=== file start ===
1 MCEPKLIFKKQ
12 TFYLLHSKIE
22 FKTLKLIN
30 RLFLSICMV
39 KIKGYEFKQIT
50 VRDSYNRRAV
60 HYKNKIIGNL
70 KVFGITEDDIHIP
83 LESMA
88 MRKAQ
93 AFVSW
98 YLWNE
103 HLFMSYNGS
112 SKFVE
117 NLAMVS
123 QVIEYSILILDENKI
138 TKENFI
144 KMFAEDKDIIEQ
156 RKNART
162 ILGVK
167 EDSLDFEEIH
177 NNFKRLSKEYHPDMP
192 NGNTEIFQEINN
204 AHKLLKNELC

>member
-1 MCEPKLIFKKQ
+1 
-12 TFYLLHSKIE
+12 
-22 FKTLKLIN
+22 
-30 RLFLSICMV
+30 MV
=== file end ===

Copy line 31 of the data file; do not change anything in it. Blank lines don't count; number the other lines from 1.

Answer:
+22 